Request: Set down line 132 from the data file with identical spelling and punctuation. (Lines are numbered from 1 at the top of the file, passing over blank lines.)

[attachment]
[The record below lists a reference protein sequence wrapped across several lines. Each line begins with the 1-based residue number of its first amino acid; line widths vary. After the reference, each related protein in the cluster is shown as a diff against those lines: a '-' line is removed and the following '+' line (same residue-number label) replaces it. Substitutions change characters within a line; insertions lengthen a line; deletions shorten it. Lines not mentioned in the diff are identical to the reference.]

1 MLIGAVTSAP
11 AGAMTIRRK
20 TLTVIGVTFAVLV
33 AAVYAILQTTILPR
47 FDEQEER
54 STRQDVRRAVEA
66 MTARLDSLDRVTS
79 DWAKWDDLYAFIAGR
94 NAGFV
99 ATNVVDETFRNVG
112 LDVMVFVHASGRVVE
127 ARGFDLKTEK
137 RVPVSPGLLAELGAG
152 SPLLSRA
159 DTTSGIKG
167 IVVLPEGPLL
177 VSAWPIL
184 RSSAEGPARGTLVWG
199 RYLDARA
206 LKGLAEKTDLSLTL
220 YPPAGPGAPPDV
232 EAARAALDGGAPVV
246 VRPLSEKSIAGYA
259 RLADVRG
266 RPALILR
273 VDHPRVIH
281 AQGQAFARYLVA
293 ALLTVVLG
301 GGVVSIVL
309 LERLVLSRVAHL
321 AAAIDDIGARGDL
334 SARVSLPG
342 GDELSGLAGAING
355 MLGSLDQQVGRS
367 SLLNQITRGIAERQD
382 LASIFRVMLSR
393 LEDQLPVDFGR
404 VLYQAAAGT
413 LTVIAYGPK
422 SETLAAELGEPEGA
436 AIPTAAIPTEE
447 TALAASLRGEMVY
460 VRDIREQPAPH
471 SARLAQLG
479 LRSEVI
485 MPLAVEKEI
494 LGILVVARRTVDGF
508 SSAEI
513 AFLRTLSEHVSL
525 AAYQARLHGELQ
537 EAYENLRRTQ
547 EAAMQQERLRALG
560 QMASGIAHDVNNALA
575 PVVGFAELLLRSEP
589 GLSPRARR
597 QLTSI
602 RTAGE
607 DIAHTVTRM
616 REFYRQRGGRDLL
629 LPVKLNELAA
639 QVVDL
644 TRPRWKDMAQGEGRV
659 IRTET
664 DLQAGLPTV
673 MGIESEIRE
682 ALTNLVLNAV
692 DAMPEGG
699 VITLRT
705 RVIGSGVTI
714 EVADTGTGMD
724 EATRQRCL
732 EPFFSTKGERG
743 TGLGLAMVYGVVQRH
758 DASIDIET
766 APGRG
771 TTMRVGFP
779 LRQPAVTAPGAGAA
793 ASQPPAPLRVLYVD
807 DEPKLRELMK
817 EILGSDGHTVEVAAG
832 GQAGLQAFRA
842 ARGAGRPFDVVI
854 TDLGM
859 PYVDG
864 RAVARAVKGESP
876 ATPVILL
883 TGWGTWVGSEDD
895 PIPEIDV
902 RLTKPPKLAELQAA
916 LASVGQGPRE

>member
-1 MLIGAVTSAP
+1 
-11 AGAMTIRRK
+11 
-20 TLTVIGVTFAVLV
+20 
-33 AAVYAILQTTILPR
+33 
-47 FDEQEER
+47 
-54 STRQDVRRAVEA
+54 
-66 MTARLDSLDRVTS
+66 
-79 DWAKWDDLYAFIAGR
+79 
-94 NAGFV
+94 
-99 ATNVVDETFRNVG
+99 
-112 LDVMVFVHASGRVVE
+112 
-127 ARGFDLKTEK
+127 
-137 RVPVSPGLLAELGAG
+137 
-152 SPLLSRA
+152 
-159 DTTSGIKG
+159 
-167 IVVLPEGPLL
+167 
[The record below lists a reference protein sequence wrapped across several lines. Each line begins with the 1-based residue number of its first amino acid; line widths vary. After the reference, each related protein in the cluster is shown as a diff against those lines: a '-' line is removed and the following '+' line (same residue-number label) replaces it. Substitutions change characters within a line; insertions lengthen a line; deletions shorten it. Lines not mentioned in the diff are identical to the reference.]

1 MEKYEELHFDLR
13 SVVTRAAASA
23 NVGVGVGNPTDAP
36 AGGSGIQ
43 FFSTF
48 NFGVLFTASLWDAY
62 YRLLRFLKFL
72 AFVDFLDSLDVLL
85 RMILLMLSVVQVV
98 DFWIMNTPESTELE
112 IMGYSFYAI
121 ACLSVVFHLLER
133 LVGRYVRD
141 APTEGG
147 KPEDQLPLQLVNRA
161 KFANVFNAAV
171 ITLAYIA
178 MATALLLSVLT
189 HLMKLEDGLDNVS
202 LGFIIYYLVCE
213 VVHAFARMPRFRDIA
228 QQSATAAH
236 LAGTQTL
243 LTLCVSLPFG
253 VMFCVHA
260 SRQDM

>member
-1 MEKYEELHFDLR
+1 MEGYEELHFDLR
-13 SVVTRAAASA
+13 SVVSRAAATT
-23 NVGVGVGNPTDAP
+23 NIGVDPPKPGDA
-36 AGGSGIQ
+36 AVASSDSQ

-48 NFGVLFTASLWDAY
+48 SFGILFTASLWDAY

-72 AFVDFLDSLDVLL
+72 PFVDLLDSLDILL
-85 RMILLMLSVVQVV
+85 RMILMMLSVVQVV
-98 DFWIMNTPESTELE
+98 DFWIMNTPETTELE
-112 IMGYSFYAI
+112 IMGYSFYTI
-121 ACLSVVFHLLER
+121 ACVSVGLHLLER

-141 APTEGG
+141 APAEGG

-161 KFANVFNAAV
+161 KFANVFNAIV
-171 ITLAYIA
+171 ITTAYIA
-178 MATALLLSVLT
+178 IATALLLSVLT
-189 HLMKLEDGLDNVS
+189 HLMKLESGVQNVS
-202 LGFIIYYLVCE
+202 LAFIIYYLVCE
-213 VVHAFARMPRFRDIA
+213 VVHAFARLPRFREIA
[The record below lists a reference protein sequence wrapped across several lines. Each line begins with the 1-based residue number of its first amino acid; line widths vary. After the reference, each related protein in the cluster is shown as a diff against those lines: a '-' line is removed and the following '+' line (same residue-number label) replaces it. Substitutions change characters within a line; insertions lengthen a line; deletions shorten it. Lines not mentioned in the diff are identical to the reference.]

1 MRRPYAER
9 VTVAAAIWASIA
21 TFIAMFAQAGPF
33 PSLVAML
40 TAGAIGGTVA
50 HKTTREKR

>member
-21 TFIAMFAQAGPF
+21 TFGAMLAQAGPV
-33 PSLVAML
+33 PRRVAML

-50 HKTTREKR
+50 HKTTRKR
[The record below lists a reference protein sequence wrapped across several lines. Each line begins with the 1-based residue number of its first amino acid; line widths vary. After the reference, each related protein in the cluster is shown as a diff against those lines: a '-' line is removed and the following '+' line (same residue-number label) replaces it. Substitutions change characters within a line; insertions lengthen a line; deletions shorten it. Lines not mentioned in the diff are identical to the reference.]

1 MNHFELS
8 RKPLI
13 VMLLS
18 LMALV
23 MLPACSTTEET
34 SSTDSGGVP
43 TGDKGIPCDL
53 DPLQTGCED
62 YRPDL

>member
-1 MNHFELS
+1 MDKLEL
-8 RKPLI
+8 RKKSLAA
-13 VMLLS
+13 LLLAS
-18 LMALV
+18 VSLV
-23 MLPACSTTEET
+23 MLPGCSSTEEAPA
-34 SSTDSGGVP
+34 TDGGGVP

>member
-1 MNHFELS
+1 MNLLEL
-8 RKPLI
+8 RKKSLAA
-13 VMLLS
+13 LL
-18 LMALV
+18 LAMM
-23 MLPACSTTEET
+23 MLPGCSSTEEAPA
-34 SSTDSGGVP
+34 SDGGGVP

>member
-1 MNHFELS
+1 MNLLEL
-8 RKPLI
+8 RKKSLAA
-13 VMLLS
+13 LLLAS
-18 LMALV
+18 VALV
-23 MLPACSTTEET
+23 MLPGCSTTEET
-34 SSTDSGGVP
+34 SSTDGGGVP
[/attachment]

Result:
62 YRLLRFLKFL